Three alternative groundwater flow models were evaluated for Beijing Plain, China. The first model (AM1) was constructed with the “thin layer approach” in which all 9 model layers, including five aquifers separated by four aquitards, are continuously present in the same model area. The second model (AM2) was constructed with the “quasi-3D approach” in which the hydrogeological formations were classified into five aquifer units consisting of mixed permeable and semi-permeable layers at different depth ranges. The third model (AM3) was constructed with the “true layer approach” in which aquifers and aquitards were defined according to hydrostratigraphic properties, and model layers are absent in the area where corresponding hydrogeological formations intersect bedrocks. All 3 models were calibrated with the parameter optimization method under the steady state flow condition with the same hydrological stresses and observation data. All three models fit to observations well with the similar calibration criteria values. Furthermore, AIC and BIC information criteria could not distinguish three alternative models. Only KIC could identify AM3 as the best model. Major differences of the three alternative models were identified from a hydrogeological perspective. The AM1 model depicted an illusion through contour maps that groundwater was present everywhere in the deep aquifers. The model computed larger vertical leakages because more abstraction rates were assigned improperly in deep aquifers. The AM2 model was able to compute regional groundwater balances and depicted spatial groundwater level variations. However, the AM2 model computed longer groundwater travel times around the wellfield and should not be used for the delineation of the well field protection zones and contaminant transport simulation. The AM3 model could not only compute the regional groundwater balances and describe spatial groundwater distribution in deep confined aquifers, but also delineate the capture zone of the wellfield. It can therefore be used for simulating contaminant transport. Furthermore, the AM3 model is suitable to construct a coupled regional and local flow model for simulating a managed aquifer recharge scheme.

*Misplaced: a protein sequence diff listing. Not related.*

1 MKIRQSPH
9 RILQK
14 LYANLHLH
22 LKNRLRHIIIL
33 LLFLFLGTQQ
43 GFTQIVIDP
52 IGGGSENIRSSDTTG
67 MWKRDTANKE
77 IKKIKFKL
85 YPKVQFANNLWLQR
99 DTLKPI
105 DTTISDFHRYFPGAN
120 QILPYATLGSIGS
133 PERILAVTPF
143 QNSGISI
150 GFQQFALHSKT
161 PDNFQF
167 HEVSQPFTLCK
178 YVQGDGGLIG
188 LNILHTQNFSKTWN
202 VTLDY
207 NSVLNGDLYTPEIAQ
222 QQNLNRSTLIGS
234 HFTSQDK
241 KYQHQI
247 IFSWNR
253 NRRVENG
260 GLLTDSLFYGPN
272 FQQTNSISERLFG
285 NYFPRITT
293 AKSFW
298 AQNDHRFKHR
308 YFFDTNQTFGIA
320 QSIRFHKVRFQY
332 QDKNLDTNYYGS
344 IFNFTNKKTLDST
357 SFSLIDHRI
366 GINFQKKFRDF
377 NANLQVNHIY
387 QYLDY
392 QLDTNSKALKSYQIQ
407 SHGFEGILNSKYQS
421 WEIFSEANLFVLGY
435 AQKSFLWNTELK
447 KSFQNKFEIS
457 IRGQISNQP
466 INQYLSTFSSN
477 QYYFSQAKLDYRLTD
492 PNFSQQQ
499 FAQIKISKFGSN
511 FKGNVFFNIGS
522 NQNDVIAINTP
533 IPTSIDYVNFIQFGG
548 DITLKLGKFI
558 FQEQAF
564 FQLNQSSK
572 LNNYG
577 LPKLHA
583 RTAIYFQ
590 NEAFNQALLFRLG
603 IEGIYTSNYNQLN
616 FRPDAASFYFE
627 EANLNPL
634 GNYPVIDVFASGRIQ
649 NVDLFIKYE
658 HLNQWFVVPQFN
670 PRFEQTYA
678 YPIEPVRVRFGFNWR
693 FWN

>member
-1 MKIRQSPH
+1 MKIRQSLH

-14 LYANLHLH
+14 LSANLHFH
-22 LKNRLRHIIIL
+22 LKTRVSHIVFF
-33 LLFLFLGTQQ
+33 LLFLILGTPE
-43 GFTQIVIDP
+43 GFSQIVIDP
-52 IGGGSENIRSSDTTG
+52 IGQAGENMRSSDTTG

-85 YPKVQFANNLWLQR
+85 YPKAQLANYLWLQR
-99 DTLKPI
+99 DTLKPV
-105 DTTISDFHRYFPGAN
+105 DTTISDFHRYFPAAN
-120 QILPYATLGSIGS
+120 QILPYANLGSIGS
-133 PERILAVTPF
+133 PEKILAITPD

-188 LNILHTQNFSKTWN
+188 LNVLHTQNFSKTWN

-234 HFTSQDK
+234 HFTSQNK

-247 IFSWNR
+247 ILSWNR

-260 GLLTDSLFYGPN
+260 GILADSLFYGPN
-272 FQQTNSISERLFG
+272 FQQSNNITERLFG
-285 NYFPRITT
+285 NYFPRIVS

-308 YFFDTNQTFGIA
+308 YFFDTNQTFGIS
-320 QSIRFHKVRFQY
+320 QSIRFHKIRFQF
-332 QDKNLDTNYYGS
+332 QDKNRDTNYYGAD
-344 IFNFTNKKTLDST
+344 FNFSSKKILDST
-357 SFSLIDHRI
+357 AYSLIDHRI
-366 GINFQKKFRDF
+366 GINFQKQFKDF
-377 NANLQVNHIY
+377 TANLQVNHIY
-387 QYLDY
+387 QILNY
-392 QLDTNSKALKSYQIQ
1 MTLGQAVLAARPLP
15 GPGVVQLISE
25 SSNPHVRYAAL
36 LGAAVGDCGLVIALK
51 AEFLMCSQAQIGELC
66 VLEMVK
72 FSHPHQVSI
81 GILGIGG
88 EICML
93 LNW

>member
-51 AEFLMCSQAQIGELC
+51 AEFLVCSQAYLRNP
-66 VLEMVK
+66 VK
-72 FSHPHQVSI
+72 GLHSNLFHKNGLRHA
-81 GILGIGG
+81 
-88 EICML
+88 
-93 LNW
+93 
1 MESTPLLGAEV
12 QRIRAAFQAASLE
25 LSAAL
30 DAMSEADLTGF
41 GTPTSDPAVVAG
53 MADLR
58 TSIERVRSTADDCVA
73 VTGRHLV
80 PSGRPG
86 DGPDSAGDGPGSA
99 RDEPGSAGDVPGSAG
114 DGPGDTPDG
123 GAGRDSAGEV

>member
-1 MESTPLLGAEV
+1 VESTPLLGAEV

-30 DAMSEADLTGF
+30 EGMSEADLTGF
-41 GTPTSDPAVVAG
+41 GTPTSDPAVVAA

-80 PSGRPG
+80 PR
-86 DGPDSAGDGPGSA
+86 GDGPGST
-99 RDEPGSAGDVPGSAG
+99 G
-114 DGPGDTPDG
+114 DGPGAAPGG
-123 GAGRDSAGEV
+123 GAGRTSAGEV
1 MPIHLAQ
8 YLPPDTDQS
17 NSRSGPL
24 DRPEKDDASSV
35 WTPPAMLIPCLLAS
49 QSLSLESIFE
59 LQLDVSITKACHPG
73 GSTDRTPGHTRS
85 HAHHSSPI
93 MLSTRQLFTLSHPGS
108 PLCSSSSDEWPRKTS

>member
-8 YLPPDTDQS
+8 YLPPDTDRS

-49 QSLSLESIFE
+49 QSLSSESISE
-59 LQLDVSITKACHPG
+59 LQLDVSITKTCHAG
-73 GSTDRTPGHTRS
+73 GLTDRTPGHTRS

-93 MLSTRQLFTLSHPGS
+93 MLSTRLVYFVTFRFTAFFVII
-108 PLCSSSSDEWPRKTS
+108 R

- Alternative groundwater models
- Beijing plain alluvial aquifers
- Hydrogeological interpretations
- Model applications
- Multi-model comparisons